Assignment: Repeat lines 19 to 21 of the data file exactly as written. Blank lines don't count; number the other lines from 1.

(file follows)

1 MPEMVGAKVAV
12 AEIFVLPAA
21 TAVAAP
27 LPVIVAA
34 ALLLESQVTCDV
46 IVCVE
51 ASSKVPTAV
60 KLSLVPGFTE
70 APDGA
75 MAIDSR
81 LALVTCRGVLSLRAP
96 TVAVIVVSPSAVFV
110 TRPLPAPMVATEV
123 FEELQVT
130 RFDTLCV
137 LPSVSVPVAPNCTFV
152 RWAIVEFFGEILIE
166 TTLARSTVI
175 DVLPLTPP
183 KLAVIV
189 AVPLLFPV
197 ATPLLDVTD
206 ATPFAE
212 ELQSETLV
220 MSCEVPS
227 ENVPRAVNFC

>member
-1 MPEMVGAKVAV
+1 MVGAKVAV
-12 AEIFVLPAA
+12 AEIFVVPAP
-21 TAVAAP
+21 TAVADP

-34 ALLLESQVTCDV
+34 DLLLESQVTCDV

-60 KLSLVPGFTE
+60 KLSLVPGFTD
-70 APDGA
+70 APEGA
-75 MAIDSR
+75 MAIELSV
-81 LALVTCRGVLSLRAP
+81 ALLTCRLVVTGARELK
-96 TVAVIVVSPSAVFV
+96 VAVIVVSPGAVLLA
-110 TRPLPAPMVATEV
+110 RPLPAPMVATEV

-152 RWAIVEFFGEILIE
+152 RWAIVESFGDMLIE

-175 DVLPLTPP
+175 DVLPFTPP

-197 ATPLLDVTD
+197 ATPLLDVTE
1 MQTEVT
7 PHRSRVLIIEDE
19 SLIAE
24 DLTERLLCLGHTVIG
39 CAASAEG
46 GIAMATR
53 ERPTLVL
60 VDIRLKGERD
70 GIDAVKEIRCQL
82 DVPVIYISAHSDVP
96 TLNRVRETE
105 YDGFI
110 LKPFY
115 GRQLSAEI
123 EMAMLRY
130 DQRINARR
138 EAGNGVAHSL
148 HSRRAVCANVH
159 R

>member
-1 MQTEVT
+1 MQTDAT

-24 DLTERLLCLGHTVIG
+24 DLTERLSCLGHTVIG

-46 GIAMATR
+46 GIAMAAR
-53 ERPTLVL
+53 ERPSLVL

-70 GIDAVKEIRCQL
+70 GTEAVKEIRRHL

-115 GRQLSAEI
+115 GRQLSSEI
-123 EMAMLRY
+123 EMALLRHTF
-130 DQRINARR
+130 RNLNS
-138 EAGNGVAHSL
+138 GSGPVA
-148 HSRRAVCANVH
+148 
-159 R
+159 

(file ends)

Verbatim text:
175 DVLPLTPP
183 KLAVIV
189 AVPLLFPV